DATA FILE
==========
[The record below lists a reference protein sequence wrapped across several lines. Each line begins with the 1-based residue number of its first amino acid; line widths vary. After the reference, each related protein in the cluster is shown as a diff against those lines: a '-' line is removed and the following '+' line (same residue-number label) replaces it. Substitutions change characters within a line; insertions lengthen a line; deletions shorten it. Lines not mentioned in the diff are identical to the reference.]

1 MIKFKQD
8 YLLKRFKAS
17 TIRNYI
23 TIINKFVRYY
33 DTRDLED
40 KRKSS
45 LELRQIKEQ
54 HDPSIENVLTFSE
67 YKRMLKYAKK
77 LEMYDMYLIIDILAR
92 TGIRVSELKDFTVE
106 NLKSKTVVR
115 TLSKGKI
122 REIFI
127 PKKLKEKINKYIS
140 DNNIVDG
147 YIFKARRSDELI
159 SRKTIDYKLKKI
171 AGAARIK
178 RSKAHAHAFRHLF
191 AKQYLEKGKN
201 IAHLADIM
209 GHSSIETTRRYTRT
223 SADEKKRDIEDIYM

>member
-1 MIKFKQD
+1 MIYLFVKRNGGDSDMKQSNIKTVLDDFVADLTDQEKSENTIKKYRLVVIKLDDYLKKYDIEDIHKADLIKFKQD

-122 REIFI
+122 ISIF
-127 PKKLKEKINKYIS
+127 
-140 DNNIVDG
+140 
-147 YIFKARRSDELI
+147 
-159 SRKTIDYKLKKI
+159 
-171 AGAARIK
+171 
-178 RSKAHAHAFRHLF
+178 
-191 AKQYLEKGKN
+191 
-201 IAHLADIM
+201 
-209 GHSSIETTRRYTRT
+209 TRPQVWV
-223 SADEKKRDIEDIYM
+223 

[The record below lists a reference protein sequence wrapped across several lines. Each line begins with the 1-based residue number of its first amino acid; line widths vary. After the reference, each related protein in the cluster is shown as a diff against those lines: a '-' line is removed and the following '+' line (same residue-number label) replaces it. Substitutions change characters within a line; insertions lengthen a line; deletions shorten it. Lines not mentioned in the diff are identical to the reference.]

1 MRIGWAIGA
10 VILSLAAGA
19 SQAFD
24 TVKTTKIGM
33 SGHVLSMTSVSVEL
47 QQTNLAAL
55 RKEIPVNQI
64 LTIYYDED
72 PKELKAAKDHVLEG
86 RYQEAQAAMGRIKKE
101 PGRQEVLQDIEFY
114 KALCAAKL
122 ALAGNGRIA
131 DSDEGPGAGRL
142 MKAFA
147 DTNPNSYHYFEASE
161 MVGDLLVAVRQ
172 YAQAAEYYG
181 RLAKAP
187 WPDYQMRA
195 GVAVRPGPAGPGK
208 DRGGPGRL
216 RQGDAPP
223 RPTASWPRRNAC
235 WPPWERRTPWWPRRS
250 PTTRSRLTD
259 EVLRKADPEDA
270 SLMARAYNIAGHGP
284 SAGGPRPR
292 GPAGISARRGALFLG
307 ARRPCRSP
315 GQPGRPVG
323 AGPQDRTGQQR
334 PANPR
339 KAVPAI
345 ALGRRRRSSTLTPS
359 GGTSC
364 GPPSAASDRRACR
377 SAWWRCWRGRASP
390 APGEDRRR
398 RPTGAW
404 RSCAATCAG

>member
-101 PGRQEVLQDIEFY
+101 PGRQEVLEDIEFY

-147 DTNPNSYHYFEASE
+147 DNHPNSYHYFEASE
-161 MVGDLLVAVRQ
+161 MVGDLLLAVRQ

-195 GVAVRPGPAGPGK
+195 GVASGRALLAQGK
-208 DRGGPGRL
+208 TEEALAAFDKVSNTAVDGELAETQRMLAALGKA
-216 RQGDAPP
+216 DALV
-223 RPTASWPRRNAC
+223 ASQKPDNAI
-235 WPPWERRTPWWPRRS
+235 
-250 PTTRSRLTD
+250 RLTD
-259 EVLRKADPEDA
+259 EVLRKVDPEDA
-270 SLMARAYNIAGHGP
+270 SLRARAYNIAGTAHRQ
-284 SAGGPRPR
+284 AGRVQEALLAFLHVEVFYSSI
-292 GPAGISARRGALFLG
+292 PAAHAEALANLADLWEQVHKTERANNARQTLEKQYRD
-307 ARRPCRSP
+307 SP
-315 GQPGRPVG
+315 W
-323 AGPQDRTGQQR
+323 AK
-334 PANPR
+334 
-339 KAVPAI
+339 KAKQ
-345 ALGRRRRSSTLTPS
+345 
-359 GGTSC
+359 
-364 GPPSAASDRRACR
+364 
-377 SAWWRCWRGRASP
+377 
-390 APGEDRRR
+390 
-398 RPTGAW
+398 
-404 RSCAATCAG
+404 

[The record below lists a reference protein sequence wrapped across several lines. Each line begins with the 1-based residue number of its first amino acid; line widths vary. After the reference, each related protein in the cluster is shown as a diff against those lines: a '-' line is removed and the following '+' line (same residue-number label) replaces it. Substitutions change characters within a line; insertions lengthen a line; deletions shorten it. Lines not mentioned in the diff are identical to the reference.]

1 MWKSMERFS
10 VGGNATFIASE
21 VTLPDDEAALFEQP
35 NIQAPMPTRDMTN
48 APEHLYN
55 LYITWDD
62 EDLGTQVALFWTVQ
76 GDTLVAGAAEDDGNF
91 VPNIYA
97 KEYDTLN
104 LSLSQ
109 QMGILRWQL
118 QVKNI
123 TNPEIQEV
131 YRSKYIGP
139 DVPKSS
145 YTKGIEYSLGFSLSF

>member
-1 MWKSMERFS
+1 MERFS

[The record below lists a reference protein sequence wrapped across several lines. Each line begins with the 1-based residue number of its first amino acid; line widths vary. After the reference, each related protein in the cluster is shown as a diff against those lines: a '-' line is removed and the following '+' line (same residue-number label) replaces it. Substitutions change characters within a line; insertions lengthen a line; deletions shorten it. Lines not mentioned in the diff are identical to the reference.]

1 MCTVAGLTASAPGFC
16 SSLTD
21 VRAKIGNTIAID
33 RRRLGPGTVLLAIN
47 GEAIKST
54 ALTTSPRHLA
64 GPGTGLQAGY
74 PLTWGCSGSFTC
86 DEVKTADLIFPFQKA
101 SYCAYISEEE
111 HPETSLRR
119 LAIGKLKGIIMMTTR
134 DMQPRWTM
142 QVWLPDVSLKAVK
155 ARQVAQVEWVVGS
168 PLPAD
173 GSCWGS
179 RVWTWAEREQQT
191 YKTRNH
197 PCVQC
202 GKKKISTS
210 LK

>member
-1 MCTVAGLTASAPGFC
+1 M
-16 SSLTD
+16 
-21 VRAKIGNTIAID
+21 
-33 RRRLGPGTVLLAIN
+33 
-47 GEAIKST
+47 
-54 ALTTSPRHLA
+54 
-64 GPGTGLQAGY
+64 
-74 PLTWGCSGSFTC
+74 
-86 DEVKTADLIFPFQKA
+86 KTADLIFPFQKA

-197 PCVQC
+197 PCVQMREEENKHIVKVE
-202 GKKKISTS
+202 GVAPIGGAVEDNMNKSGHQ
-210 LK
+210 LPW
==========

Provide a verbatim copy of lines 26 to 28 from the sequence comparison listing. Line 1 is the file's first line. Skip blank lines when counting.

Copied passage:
>member
-1 MIKFKQD
+1 MIYLFVKRNGGDSDMKQSNIKTVLDDFVADLTDQEKSENTIKKYRLVVIKLDDYLKKYDIEDIHKADLIKFKQD